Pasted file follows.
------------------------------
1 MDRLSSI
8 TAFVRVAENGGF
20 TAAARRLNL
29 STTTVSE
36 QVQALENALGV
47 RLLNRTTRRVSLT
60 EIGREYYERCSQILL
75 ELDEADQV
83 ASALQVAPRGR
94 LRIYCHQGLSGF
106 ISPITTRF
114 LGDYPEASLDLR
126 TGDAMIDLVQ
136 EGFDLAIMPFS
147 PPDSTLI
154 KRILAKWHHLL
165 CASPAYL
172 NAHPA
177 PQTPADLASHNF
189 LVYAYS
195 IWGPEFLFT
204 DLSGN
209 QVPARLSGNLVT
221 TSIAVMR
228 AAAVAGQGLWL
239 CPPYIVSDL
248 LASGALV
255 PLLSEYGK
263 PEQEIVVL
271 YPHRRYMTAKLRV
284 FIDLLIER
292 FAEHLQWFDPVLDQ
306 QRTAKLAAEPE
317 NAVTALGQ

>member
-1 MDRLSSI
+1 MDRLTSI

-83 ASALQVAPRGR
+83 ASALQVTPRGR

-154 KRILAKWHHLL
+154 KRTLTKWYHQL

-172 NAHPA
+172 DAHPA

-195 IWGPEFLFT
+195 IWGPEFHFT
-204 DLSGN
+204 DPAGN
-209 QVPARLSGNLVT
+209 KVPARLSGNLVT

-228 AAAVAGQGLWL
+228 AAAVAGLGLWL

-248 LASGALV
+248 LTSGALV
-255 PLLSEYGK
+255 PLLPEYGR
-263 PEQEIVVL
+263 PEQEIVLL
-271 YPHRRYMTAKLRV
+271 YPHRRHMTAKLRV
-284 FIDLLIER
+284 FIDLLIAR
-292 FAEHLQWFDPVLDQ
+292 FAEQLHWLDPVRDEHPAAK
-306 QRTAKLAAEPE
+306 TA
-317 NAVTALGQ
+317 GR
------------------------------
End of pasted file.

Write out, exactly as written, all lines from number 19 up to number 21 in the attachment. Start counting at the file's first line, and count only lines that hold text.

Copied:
177 PQTPADLASHNF
189 LVYAYS
195 IWGPEFLFT